The Santa Fe Public Works Committee rejected a plan to delay the ordinance until the University of New Mexico’s Bureau of Business and Economic Research could study its potential economic impact. That delay also failed to pass muster with the city’s Finance Committee last week.
Meanwhile, councilors introduced two new resolutions related to the community workforce agreement ordinance: one that would require the city to collect and analyze data on an upcoming condominium renovation at the Santa Fe Railyard, expected to be the city’s first project under the new ordinance, and one tweaking hiring guidelines to ensure a maximum number of Santa Fe County-based workers are hired for city projects.
The former measure is sponsored by Councilors Rebecca Wurzburger, Peter Ives and Chris Calvert, while Calvert is also sponsoring the latter resolution.
The Public Works Committee also killed a resolution delaying all eligible projects until the city conducts a public hearing on repeal of the ordinance. However, the proposed repeal still will be heard by the committee and the entire City Council at a later date.
The Public Works Committee needed to approve the resolutions for them to move on to the City Council for a final vote.
On the BBER proposal, Calvert said, “I don’t think we really need another study,” and noted that BBER would probably study information that Cornell University, notably, has already analyzed.
The City Council approved the community workforce agreement law in February. In June, the council voted to delay implementing the ordinance until administrative procedures and guidelines could be created. The ordinance became effective Oct. 1.
It stipulates that all workers on a project must belong to a union, although they can join for just the duration of the project. It applies to all city projects of $500,000 or more.
A city report has estimated the requirement would add up to $5 million to construction costs in the next three to five years, partly because of too few local union contractors.
However, Mayor David Coss, disputes that estimate. He and other supporters say the measure will ensure project quality and efficiency, good wages and benefits for workers, and jobs and training for locals.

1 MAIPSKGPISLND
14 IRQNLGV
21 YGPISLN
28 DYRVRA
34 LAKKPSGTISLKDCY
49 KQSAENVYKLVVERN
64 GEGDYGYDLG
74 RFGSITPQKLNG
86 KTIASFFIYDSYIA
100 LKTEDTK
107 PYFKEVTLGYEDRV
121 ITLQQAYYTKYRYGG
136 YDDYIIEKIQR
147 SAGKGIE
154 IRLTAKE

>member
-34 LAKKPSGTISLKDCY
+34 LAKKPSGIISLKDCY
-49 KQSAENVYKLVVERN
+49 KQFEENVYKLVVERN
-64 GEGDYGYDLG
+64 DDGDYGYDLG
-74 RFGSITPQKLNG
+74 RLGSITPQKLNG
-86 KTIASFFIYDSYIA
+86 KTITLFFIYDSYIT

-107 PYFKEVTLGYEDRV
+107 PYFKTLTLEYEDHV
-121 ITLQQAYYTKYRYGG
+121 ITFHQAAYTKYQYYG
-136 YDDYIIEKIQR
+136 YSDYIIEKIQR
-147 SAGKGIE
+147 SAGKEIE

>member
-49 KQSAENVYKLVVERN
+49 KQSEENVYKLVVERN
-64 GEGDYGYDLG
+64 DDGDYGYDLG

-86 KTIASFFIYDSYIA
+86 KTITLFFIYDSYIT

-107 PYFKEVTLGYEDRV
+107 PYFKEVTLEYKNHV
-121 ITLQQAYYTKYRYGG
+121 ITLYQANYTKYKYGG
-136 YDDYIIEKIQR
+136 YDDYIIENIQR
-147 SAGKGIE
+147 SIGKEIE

Opponents, which include many contractors and the Santa Fe Area Home Builders Association, argue the ordinance will raise project costs, impose burdens on contractors and narrow the city’s pool of potential bidders.
Councilor Ron Trujillo, along with Councilor Chris Rivera, voted Monday in favor of the public hearing and repeal resolution. Trujillo said the biggest thing for him is requiring people to join a union if they want to work on city projects.
Rivera said he believes “we need to wait” on the ordinance because of the still-shaky economy and ongoing questions about the law.
“I think just the fact that we’re all still here and all have questions and not really any answers is a huge red flag,” he said.
Councilors Patti Bushee and Bill Dimas, who weren’t at Monday’s meeting, have previously said they support repealing the community workforce agreement.
♦ Also on Monday, the Public Works Committee agreed to continue to pay for a private security presence in the Santa Fe Railyard.
The City Council approved funding of $120,000 in June. Another $125,000 would ensure security measures through August 2013, according to the city and Railyard staff. However, Public Works members said they want the contract to end on June 30 so it aligns more closely with the city’s fiscal year.
“Security on the Railyard has improved significantly as a result of the presence of the City-funded private security company,” wrote Richard Czoski, director of the Santa Fe Railyard Community Corp., in a letter to the city. “We have received positive comments from the Railyard tenants, businesses and visitors.”